The sample size was determined as 17 based on data values acquired from previous research with a confidence interval of 95 percent, power of 90 percent, and HOMA–IR as a key variable [12] using G*Power software v3.1.9.6. We scheduled 22 individuals in each group, assuming a 25% dropout rate.

Kolmogorov–Smirnov test was used to examine variable distributions, and according to the intention-to-treat principle, statistical analyses were done using SPSS version 21.0 (SPSS Inc., Chicago, IL, USA). Independent Samples t-test, Chi-square test, and Mann–Whitney U test were used to evaluate demographic and anthropometric data, physical activity levels, and dietary features of patients among research groups. To compare parameters among groups, paired samples t-tests or Wilcoxon signed ranks tests were used based on the normal data distribution. Endpoint analysis was performed on the intention-to-treat population using an analysis of covariance (ANCOVA), corrected for confounding factors, to see whether post-treatment outcomes in the intervention and control groups correlated with pre-test measurements. The R (4–2-2) programming language and its ggplot 2 package were used to create plots for the ANCOVA method. A p-value of less than 0.05 was deemed significant in all statistical analyses.


A total of 44 people aged between 31 and 77 years old were randomly assigned to either a ginger supplement (n = 22) or a placebo (n = 22) in a randomized placebo-controlled double-blind study. The intention-to-treat analysis included 41 of the 44 randomized patients. Table 1 shows the baseline characteristics of study participants; Obviously, there were no significant variations in age, gender, height, weight, BMI, dialysis frequency, or medicines (p > 0.05).

Table 1 Baseline characteristics of study participants

Energy and nutrient intakes, anthropometric parameters

At the start and the end of the trial, there were no significant variations in energy, macronutrient, and micronutrient consumption between the two groups and within group as well(p > 0.05; Table 2; Table 3). Furthermore, there were no significant differences between the two groups in terms of weight, BMI, waist circumference, hip circumference, and physical activity levels at the baseline and after the intervention (p > 0.05; Table 4).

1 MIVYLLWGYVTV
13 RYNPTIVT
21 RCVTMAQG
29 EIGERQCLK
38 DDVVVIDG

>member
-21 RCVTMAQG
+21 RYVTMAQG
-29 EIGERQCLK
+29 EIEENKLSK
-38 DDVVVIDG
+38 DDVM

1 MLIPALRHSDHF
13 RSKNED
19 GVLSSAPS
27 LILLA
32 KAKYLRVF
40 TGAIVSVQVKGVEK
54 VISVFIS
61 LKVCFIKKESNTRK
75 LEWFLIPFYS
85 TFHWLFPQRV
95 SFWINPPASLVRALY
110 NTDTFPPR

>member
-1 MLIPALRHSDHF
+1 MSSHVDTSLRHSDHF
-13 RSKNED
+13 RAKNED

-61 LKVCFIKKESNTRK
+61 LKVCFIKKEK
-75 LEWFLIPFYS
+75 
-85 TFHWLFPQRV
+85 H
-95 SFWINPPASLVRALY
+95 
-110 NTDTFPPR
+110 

Table 2 Comparison of mean energy intake and macronutrients in the study participants before and after intervention
Table 3 Comparison of micronutrients intake in the study participants before and after intervention
Table 4 Comparison of anthropometric indices in the study participants before and after intervention

Biochemical parameters

Fasting blood glucose levels in the ginger group were significantly lower at the end of the study as compared to the baseline (P = 0.001), while there were no statistically significant changes in the placebo group (P > 0.05). There was a statistically significant diference between the two study groups in terms of FBG so that a considerable decrease was seen in the ginger group adjusted for baseline values, calorie consumption, insulin intake and weight change, F (1, 35) = 17.954, p˂0.001 (Table 5). Similarly, HOMA-IR fell considerably in the ginger group at the end of the trial compared to the commencement of the study (P = 0.001), and between group differences remained significant after adjusting for the baseline values and the other determined confounders F (1, 35) = 7.111, p = 0.012. Of Note, there were no significant diferences in terms of serum levels of insulin within the two study groups (p > 0.05; Table 5).

Table 5 Overall metabolic profile of study participants before and after intervention

The ginger group showed remarkable reductions in urea and creatinine concentrations in the blood, however, the differences of serum levels of urea remained statistically significant after adjusting for the aforementioned covariates, F (1, 36) = 5.323, p = 0.028 (after adjusting for variables); however, this was not observed in the case of creatinine (p > 0.05; Table 5). Despite the fact that there were no statistically significant diferences in serum PAB between the two groups, It decreased dramatically in the ginger group (p = 0.013; Table 5). The average change percent of the metabolic biomarkers of the participants is shown in Fig. 2. Besides, the slopes of the lines of best fit for each group (ginger and placebo) based on ANCOVA are shown in Fig. 3.

Fig. 2
figure 2

Mean percentage change in the metabolic profile of study participants in the ginger and placebo groups

Fig. 3
figure 3

The slopes of the lines of best fit for each group (ginger and placebo) are based on ANCOVA


Some mild gastrointestinal complications, like heartburn were reported, however, it did not lead to the withdrawal of any participants from the study.